Summary: Heaven’s voice is heard today by those that listen to the gospel. Let anyone that has ears hear and answer!

Rome! What a city it was in the days of Paul! Rome was the center of the known world, the heart of government. Rome was more than a place. Rome was THE place in those days. We don’t even know how to understand the perception that the people of the first century held about Rome of those days.

Rome was loved, feared, hated, revered... every country in the world was influenced by her.

The book of Revelation describes her as a harlot sitting on the back of a great monster. She is decorated and drunk from the blood of the saints. Revelation 17 - 18 are important for understanding the power and influence of Rome.

Rome represented all the material power and wealth of the world.

Yet in Rome, this megatropolis of the world, a quiet revolution was taking place. Not one based on worldly power and wealth. Not one based on material strength or social status or glamorous attraction. There was really nothing showy or externally outstanding about it. But this quiet revolution would eventually leave Rome in the dust. This quiet revolution would never fall.

Never be destroyed. Never fail. This quiet revolution was based not on changes in power or economics or any material thing.

It was simply this: a call. A quiet revolution based on a call. Not from human sources but divine. Not a call to do great things, at least not primarily, but a call from God; a call to be one of his, a call to open your heart to God.

While Rome represented the wealth and power of the world, the church of Jesus described in Revelation as a new city, coming down from heaven, represents all us who are called not to the power and wealth of the world but to God.

Do you know what scares me today? We live in the Rome of this world. There is not another place on earth like America. We have it as good as it gets. Power, wealth, prestige, military might, recreational toys, entertainment, plush homes,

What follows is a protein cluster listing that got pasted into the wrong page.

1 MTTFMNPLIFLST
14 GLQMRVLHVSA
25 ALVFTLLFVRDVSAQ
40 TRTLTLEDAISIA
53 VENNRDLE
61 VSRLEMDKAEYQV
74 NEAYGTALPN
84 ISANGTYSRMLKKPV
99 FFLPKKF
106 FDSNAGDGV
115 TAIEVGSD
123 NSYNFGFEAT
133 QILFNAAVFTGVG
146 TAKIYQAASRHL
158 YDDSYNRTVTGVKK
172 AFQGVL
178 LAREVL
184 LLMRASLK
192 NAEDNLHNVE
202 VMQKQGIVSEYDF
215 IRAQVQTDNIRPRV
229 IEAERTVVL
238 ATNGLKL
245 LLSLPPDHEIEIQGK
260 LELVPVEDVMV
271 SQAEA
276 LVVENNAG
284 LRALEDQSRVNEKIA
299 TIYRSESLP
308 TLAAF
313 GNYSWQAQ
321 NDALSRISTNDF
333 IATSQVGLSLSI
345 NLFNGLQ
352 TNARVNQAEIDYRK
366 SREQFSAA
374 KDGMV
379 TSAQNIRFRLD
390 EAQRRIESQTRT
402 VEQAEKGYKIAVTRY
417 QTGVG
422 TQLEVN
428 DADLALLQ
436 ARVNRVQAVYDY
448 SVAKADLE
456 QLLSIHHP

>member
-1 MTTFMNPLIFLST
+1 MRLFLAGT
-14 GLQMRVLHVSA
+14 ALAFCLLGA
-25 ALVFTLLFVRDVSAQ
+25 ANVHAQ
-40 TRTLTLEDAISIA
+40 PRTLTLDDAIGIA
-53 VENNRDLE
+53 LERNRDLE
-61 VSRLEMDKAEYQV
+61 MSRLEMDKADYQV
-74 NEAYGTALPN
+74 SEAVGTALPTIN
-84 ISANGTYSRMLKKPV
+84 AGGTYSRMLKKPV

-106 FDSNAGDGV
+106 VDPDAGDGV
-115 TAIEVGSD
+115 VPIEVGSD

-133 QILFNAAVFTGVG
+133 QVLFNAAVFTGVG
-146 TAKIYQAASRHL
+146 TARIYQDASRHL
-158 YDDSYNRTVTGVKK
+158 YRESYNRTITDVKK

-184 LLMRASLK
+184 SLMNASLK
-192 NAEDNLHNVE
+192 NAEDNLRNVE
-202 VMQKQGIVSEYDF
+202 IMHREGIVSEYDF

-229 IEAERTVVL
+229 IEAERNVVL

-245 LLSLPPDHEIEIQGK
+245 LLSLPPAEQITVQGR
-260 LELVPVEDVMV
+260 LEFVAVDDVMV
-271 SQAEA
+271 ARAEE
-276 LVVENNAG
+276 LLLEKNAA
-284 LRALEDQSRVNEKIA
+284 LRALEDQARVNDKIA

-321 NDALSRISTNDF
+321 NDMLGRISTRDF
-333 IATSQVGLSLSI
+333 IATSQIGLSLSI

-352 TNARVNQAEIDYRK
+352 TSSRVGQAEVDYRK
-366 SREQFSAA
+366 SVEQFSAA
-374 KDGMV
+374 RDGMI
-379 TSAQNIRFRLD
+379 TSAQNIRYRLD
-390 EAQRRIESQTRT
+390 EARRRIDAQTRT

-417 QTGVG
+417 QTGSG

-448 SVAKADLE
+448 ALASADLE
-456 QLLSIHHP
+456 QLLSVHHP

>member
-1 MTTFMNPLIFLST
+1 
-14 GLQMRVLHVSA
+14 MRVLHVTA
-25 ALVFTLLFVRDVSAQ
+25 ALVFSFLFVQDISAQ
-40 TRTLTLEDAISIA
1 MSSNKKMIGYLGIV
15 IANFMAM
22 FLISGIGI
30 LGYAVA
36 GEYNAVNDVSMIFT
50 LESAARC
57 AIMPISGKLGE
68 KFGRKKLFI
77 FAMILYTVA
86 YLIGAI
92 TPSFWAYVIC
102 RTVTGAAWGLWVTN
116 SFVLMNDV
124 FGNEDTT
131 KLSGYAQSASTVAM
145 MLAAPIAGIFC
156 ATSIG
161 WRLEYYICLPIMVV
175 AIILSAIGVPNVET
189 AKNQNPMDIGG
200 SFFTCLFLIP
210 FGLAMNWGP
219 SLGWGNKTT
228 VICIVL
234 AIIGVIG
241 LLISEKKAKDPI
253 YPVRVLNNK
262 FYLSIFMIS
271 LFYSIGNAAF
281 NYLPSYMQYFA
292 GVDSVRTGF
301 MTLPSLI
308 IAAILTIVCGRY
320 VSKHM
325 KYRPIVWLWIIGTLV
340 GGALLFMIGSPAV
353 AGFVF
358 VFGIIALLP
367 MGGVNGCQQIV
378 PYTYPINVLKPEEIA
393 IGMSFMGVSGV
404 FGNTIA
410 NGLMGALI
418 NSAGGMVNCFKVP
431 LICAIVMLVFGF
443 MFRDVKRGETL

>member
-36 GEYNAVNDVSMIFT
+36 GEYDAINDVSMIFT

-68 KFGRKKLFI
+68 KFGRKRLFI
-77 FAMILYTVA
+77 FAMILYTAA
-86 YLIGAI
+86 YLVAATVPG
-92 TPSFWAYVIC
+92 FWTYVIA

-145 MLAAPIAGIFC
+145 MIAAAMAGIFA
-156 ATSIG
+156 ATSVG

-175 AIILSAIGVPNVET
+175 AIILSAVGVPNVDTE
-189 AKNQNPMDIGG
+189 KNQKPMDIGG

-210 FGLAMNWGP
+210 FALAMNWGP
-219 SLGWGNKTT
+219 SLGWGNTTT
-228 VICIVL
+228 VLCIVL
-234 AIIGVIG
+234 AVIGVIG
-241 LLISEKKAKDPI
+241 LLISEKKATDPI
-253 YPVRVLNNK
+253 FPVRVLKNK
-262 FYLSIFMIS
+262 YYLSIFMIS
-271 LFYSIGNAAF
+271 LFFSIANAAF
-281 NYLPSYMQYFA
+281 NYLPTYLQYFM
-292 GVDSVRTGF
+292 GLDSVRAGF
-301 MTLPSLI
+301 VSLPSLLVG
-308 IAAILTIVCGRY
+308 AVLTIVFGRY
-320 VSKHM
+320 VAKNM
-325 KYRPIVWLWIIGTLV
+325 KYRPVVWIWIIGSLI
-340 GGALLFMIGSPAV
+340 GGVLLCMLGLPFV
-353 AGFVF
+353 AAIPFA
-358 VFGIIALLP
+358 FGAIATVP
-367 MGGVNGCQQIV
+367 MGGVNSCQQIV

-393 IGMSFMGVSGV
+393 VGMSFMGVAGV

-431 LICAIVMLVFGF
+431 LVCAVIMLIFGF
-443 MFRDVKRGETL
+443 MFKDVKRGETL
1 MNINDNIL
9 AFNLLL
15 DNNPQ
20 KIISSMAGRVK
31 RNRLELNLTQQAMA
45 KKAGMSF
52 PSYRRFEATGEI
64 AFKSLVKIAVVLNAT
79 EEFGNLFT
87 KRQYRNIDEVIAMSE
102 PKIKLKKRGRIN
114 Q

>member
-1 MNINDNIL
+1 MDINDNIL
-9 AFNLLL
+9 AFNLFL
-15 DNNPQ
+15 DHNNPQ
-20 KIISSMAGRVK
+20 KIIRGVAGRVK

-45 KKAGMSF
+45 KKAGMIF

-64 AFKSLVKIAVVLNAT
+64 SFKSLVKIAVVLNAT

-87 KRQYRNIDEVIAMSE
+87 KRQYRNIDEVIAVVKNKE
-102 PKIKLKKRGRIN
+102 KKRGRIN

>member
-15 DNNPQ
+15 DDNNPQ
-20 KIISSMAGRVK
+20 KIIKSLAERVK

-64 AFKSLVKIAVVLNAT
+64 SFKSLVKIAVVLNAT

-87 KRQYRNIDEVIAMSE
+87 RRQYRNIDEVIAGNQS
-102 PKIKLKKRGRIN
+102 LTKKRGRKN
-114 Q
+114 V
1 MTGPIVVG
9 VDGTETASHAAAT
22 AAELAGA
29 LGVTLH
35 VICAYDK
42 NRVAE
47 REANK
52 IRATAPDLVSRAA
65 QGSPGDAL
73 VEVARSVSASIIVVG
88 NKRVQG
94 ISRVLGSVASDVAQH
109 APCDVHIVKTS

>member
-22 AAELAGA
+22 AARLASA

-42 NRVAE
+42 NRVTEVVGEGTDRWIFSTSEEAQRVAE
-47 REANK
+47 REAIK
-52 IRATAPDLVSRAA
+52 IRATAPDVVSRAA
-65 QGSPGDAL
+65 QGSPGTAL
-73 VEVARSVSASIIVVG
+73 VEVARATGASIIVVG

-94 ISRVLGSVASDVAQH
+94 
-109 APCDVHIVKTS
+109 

supermarkets that throw away produce when it looks a little tired. We live in the Rome of the world!!! We are a spoiled, picky, arrogant, self-centered, sin filled, nation that is running headlong into destruction. Listen to Romans 1:28-32.

Rooting God out of everything that touches government, we are as a nation, closing the door on the light and entering the darkness of what people do when the voice of God is not here.

What happens when people don’t hear the call of God? In a few weeks we will be looking at what Romans says about this.

But today, let’s start where Paul starts. Paul says basically, I answered the call. And I accepted the job of calling others.

3 times in these first 7 verses Paul mentions the words call and called. Once in reference to himself, once in reference to his mission, and once in reference to the Christians of Rome.

At one point in my life I worked as a Real Estate dealer at the Norwood Realty office in Concord, NH. I’ll never forget my first experience of working the desk and taking calls. Those phones are crazy! There must be 25 buttons besides the numbers, and every one of them needs to be pushed for something!

My first time was a little rough. If someone had even suggested quitting that morning I would have followed their wisdom.

Calls are not always easy. There are so many of them coming in at the same time. We can only handle one at a time.

That is true of your life. God has dialed your number, but so have a hundred others. Satan loves to jam your lines with his messengers. They all seem so important!!

Brothers and sisters, there is really only one call to you that offers eternal life. Paul said, I am answering that call, everything else will just have to stay on hold or hang it up.

God has called and God is calling. We must answer the call. Open your heart to God.

Paul tells us about the call in three sections here.

Called to service, called to obedience, and called to belong

Notice the call of Paul in verses 1-4: Two things are here.

1. To be an apostle, 2. He was set apart for the service of the gospel

An apostle was a messenger. I can identify with that. But this other part is tougher.

To be set apart. The word Paul uses here is a strong one. It can be translated excluded or even excommunicated. Some other places where it is used are: Gal. 2:12, 2 Cor 6:17, Luke 6:22, Matt. 25:32, 13:49. What it expresses is this. If you answer this call, you don’t belong here any more.

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